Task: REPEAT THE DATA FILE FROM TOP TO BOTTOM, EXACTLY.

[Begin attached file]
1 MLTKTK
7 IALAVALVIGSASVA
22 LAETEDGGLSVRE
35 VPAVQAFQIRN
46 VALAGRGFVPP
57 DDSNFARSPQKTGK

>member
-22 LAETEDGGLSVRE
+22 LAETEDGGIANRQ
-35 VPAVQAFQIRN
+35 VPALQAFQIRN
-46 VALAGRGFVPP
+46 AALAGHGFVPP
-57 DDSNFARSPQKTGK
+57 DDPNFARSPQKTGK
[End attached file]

1 MLTKTK
7 IALAVALVIGSASVA
22 LAETEDGGLSVRE
35 VPAVQAFQIRN
46 VALAGRGFVPP
57 DDSNFARSPQKTGK

>member
-22 LAETEDGGLSVRE
+22 LAETEDGGIANRQ
-35 VPAVQAFQIRN
+35 VPALQAFQIRN
-46 VALAGRGFVPP
+46 AALAGHGFVPP
-57 DDSNFARSPQKTGK
+57 DDPNFARSPQKTGK